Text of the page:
|Mission Name:||Soyuz 9|
|Call Sign:||Сокол (Sokol - "Falcon")|
|Number of Crew Members:||2|
|Launch:||June 1, 1970|
|Landing:||June 19, 1970|
50° N, 72° E
|Duration:||17 days, 16 hours, 59 minutes|
|Number of Orbits:||288|
Soyuz 9 paved the way for the Salyut space station missions, investigating the effects of long-term weightlessness on crew, and evaluating the work that the cosmonauts could do in orbit, individually and as a team.
Commander Andrian Nikolayev and flight-engineer Vitali Sevastyanov spent eighteen days in space conducting various physiological and biomedical experiments on themselves, but also investigating the social implications of prolonged spaceflight. The cosmonauts spent time in two-way TV links with their families, watched the World Cup football game, played chess with ground control, and voted in a soviet election. The mission set a new space endurance record and marked a shift in emphasis away from spacefarers merely being able to exist in space for the duration of a long mission (such as the Apollo flights to the moon) and being able to actually live in space.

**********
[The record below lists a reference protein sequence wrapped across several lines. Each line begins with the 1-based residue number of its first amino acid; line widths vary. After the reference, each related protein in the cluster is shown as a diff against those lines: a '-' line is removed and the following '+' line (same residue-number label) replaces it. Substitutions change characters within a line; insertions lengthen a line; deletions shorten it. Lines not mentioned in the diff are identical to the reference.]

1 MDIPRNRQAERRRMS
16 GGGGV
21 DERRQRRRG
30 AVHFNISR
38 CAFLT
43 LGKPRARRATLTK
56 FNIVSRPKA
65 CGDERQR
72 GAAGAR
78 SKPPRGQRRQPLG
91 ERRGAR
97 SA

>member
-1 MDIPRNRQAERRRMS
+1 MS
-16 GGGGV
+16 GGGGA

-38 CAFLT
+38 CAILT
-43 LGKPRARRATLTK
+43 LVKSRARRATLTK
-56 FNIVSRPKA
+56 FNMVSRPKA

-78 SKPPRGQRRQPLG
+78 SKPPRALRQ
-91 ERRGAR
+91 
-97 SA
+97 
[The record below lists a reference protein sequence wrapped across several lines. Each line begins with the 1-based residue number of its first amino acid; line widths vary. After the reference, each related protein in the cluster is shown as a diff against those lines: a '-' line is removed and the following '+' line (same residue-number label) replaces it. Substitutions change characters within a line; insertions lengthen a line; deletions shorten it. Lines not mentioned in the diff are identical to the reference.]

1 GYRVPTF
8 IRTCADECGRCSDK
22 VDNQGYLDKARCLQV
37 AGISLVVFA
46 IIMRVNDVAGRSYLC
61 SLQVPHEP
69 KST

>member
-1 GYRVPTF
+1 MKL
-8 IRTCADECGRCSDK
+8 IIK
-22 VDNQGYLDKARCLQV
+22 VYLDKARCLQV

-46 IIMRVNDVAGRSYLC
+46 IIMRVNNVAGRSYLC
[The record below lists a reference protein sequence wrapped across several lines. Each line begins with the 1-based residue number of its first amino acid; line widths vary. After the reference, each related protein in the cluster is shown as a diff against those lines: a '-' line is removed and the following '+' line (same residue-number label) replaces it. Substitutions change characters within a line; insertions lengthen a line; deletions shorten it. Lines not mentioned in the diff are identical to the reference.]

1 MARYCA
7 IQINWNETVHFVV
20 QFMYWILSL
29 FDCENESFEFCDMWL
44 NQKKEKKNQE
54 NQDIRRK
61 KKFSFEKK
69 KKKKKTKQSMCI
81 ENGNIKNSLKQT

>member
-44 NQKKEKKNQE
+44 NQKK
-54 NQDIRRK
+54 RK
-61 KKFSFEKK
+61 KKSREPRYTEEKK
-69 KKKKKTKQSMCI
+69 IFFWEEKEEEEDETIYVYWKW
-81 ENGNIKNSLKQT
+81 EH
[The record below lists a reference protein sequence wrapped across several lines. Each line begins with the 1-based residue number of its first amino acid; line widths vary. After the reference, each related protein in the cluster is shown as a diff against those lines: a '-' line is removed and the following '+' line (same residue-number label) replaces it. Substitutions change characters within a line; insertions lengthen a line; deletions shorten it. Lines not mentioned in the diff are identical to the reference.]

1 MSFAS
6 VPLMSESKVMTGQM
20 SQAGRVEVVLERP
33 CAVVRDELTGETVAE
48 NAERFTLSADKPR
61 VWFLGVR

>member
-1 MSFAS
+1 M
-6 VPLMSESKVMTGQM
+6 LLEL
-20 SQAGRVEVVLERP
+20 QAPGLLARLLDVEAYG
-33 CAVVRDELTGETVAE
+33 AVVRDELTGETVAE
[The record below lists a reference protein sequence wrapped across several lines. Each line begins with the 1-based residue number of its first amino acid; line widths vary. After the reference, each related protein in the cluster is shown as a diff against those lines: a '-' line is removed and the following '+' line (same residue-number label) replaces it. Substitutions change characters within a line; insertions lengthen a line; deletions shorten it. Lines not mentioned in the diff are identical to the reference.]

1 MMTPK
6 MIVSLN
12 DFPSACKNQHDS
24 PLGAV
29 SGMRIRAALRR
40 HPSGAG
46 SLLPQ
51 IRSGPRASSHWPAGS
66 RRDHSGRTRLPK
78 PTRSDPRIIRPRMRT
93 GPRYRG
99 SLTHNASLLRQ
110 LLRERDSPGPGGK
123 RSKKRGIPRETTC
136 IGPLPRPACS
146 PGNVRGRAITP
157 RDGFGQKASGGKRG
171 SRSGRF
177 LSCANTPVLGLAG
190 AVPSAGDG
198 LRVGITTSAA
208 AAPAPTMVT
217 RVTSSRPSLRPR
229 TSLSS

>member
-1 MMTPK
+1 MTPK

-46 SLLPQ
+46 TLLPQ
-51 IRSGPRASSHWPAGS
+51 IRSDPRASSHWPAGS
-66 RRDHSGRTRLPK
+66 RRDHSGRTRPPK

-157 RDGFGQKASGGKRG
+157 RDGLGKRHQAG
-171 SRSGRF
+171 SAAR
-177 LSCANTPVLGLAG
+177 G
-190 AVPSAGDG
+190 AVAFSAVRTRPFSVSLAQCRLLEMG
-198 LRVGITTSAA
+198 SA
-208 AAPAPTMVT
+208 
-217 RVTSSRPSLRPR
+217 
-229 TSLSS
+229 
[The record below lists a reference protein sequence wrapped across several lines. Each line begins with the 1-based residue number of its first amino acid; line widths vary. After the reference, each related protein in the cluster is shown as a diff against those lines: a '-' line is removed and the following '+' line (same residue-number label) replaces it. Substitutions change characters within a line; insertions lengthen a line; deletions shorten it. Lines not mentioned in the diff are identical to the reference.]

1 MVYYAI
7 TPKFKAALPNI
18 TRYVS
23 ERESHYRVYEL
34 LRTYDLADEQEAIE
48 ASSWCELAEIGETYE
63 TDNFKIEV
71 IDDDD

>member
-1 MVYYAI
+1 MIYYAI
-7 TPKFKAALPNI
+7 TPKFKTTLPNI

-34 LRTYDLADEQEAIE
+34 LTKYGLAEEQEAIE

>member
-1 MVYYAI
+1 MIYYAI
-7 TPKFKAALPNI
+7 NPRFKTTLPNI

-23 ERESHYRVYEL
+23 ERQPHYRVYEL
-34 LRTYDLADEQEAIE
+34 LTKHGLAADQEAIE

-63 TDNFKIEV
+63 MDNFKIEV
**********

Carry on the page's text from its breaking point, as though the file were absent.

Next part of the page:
On their return to Earth, the crew was found to have weakened considerably, and it took some ten days for them to regain their strength. In orbit, they had sacrificed some of their exercise time for the sake of carrying out their scientific work, and their bodies' reactions to the prolonged weightlessness emphasised the importance of maintaining regular exercise.